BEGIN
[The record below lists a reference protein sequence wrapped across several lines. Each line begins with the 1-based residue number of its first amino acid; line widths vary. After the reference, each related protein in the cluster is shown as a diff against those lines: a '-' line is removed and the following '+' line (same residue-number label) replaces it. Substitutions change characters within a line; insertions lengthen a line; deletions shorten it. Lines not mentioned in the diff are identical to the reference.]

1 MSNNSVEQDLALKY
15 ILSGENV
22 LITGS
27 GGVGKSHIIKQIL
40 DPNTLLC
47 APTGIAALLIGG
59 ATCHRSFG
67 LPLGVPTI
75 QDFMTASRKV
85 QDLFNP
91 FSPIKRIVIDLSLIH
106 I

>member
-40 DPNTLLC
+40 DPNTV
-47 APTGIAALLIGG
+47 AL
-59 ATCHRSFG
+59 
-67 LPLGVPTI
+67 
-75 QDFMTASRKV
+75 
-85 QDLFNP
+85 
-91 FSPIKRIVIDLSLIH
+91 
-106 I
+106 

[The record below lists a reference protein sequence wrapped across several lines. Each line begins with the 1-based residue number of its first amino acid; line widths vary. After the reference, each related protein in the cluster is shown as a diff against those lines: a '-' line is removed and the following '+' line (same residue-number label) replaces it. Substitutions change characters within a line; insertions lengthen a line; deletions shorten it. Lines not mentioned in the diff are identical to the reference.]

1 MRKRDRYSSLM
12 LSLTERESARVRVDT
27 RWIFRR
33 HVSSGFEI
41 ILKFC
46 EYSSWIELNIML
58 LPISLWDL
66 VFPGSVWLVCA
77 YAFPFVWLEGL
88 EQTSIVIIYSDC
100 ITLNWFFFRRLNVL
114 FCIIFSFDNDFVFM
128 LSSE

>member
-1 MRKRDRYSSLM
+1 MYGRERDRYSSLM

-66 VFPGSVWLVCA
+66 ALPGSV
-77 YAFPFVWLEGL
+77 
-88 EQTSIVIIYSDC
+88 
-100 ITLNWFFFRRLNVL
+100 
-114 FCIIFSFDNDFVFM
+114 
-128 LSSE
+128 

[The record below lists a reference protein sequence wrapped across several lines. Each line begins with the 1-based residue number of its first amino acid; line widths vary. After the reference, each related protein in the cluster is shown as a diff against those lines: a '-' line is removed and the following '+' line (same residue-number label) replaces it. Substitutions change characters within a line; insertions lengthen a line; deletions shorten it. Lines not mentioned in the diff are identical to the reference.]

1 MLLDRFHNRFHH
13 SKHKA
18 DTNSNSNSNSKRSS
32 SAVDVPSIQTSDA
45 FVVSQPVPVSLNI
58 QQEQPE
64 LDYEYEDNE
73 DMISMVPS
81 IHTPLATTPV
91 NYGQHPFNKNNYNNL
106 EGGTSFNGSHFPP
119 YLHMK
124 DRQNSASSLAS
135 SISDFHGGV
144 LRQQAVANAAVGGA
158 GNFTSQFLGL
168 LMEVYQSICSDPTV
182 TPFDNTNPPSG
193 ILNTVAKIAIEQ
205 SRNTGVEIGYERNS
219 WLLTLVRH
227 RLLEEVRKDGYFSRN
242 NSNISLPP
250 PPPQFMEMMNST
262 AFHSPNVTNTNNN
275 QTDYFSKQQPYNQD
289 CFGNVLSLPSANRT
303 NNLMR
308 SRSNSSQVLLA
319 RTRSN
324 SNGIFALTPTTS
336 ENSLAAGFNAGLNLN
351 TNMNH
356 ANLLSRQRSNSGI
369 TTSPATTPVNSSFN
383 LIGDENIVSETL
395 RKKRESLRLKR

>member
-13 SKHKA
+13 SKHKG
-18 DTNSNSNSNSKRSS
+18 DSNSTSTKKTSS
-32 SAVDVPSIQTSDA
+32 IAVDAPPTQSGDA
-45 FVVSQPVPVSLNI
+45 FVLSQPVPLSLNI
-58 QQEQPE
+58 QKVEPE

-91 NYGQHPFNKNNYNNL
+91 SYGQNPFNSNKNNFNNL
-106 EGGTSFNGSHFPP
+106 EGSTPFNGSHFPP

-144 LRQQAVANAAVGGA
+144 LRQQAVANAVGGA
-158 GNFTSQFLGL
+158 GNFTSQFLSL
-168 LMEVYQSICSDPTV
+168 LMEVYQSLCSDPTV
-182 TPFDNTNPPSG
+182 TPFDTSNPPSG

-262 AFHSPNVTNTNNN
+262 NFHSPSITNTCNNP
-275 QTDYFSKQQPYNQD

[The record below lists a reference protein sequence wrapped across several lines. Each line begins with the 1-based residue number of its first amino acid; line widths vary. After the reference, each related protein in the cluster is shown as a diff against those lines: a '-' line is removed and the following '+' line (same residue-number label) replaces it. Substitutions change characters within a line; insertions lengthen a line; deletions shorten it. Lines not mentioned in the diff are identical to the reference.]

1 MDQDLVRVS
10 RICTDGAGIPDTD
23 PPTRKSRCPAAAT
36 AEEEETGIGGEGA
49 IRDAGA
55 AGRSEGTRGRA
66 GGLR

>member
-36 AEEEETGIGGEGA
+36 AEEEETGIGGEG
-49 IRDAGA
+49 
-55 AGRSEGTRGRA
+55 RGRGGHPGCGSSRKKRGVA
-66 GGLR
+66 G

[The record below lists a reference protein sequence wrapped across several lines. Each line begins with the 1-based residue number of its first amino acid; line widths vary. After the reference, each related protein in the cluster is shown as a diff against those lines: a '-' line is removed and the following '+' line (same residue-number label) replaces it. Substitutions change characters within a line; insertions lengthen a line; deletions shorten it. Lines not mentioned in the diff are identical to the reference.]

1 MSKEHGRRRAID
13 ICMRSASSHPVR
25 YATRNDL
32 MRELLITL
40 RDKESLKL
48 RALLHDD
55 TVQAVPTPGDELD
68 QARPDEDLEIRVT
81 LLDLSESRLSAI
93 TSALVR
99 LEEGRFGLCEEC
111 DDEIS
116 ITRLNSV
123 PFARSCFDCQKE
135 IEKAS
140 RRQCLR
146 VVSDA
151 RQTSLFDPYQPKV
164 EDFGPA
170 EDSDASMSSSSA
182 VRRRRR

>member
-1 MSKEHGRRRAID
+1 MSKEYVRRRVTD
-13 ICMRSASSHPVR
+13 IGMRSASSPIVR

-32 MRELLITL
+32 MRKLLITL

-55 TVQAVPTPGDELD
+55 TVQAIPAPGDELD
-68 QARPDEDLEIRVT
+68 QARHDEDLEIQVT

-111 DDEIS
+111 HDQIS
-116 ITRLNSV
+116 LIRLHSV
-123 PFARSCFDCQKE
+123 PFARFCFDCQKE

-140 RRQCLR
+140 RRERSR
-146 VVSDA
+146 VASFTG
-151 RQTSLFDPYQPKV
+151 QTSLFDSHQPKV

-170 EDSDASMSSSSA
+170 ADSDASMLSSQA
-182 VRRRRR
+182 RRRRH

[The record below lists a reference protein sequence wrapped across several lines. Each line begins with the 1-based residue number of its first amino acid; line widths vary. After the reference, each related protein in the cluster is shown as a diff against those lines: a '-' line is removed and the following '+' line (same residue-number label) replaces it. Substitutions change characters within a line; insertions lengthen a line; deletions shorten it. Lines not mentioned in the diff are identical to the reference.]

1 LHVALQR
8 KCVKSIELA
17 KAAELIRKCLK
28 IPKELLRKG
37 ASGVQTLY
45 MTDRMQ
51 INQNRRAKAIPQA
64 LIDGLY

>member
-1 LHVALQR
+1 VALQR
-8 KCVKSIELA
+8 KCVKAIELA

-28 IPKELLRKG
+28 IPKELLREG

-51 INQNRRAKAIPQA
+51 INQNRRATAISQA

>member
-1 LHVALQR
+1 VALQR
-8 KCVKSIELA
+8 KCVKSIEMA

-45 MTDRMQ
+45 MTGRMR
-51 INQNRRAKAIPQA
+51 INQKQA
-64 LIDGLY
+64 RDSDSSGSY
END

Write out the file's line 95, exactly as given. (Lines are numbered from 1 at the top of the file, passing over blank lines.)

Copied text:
369 TTSPATTPVNSSFN